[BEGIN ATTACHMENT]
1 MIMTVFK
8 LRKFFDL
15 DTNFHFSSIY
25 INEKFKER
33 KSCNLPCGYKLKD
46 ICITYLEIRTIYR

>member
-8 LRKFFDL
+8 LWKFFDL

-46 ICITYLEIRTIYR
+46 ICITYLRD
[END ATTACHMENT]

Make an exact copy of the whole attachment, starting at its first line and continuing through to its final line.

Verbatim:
1 MIMTVFK
8 LRKFFDL
15 DTNFHFSSIY
25 INEKFKER
33 KSCNLPCGYKLKD
46 ICITYLEIRTIYR

>member
-8 LRKFFDL
+8 LWKFFDL

-46 ICITYLEIRTIYR
+46 ICITYLRD